Recently, Scotch & Soda won the WGSN Futures Award for the best digital innovation in the category Retail & Digital Innovation. The campaign The Story of Things shows, how a fictional story can be extended into the real world.  This mixing of fact and fiction is called faction marketing. 

Lola in Amsterdam. Source: Scotch & Soda

Lola in Amsterdam. Source: Scotch & Soda

A short film tells the story of a brother's journey and about the things he sends home to his younger sister. Driven by the story, which is inherent in every piece, the sister embarks finally on the journey and leaves the apartment with the collected memorabilia.
This certain apartment is located in the capital of Scotch & Soda, in Amsterdam, and can be rented via AirBnB. As a visitor, you get the chance to dive into the story – and on top, you could buy the displayed clothes or furniture. 

The apartment in the heart of amsterdam. Source: Scotch & Soda / AirBnB

The apartment in the heart of amsterdam. Source: Scotch & Soda / AirBnB

Great idea – boring script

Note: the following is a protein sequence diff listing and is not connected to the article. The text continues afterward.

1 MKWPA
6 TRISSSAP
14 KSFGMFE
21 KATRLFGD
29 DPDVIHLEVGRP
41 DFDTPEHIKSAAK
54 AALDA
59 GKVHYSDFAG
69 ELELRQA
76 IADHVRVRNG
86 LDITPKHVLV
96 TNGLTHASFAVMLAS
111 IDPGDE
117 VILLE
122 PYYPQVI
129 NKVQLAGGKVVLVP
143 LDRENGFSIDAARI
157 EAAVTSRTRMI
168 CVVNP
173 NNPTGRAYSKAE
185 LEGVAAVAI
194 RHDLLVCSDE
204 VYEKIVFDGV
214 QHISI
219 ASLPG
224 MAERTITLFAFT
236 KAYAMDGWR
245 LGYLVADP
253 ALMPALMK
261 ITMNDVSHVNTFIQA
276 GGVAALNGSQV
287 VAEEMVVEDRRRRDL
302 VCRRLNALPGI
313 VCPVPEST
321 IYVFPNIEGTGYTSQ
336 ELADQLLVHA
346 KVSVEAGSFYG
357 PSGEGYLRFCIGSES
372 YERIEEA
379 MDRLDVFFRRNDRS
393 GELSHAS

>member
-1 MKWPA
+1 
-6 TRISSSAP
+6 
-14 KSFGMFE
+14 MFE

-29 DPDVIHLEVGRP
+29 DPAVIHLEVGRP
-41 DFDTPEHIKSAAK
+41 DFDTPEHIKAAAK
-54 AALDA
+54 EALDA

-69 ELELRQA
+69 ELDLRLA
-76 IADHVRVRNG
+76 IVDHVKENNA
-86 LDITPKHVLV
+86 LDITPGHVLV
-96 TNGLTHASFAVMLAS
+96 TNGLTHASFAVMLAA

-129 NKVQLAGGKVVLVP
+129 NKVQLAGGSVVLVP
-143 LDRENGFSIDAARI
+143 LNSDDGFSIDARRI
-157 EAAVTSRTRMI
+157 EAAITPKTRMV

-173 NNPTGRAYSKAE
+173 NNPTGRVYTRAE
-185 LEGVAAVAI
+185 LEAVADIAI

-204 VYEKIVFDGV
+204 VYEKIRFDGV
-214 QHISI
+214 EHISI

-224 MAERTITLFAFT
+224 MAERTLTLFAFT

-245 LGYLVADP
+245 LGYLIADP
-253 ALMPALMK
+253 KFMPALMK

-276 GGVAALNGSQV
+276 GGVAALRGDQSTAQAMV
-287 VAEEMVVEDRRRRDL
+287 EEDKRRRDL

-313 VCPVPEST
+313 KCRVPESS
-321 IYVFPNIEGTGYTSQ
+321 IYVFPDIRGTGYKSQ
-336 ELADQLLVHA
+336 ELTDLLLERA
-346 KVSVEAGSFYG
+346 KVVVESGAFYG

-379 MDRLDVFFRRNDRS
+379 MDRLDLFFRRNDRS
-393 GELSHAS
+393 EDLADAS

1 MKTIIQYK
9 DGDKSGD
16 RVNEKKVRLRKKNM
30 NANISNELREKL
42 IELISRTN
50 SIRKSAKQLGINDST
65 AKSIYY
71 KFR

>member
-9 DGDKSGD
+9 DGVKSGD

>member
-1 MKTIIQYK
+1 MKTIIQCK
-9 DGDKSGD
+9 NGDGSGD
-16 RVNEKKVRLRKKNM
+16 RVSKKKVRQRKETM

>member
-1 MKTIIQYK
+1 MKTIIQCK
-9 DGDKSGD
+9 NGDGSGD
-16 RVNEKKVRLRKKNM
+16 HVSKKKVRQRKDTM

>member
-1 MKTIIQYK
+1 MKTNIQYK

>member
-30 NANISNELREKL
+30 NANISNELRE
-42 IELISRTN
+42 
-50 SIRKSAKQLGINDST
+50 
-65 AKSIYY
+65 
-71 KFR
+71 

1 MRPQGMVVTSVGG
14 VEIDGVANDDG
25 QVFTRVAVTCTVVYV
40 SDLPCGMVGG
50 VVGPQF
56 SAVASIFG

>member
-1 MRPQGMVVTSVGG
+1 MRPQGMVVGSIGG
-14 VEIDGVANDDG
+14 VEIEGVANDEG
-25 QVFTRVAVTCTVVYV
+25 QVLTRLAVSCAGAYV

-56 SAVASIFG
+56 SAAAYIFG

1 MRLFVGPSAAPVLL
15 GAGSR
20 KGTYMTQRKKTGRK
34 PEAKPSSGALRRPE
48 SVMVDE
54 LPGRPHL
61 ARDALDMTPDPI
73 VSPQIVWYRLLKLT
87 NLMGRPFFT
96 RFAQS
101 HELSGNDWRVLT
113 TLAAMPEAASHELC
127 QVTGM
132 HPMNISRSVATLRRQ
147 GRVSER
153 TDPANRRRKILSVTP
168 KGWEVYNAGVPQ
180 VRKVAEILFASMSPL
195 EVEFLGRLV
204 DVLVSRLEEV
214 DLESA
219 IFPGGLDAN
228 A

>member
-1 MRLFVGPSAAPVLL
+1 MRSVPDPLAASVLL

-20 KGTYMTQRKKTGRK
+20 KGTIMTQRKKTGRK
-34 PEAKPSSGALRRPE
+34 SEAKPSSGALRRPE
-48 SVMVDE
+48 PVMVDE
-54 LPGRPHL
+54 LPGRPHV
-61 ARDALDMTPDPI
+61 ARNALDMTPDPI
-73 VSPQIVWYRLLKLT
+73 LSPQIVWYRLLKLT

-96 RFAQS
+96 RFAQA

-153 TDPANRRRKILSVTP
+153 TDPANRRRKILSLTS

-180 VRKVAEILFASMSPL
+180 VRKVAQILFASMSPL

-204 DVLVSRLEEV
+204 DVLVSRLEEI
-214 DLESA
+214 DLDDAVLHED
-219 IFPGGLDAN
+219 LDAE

The creative idea of the campaign is worth to be awarded. But: Does this campaign really fascinate and bind customers? The story is too pale and not authentic. The characters are lacking substance, a certain charm is missing. As a user, I don’t feel involved and don’t get any emotional tie to the products or the actors. Why using Models when there are real people exactly living the way, the film and the apartment want to show us? For example, Secret Souk or Harvest & Company from Amsterdam live exactly this passion for collecting things. 

Another approach could be creating a series for Netflix or other social network channels with a fascinating story with credible characters and real actors. Who would not love to rent an apartment of Francis Underwood or buy the clothes of Carrie Bradshaw? Or raiding James Bond’s wardrobe?

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